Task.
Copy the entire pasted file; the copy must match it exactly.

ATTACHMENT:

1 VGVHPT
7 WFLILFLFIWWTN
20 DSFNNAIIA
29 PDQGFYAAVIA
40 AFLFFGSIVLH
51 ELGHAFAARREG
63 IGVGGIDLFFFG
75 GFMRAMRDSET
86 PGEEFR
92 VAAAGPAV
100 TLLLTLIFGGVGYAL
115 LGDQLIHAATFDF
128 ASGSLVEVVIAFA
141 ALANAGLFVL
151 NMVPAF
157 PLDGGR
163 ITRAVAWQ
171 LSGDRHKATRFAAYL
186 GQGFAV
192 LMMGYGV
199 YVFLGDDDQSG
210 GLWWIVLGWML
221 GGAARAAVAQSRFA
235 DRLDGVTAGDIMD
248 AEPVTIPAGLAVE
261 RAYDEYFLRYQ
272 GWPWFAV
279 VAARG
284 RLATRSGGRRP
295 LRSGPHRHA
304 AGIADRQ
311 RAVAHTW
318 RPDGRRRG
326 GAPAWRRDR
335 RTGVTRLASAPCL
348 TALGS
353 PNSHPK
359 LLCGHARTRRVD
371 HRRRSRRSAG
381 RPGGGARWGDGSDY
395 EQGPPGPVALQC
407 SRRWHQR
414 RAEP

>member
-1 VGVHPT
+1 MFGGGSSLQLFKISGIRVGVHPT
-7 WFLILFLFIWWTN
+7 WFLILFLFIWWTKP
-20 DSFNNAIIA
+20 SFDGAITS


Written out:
1 VGVHPT
7 WFLILFLFIWWTN
20 DSFNNAIIA
29 PDQGFYAAVIA
40 AFLFFGSIVLH
51 ELGHAFAARREG
63 IGVGGIDLFFFG
75 GFMRAMRDSET
86 PGEEFR
92 VAAAGPAV
100 TLLLTLIFGGVGYAL
115 LGDQLIHAATFDF
128 ASGSLVEVVIAFA
141 ALANAGLFVL
151 NMVPAF
157 PLDGGR
163 ITRAVAWQ
171 LSGDRHKATRFAAYL
186 GQGFAV
192 LMMGYGV
199 YVFLGDDDQSG
210 GLWWIVLGWML
221 GGAARAAVAQSRFA
235 DRLDGVTAGDIMD
248 AEPVTIPAGLAVE
261 RAYDEYFLRYQ
272 GWPWFAV
279 VAARG
284 RLATRSGGRRP
295 LRSGPHRHA
304 AGIADRQ
311 RAVAHTW
318 RPDGRRRG
326 GAPAWRRDR
335 RTGVTRLASAPCL
348 TALGS
353 PNSHPK
359 LLCGHARTRRVD
371 HRRRSRRSAG
381 RPGGGARWGDGSDY
395 EQGPPGPVALQC
407 SRRWHQR
414 RAEP

>member
-1 VGVHPT
+1 MFGGGSSLQLFKISGIRVGVHPT
-7 WFLILFLFIWWTN
+7 WFLILFLFIWWTKP
-20 DSFNNAIIA
+20 SFDGAITS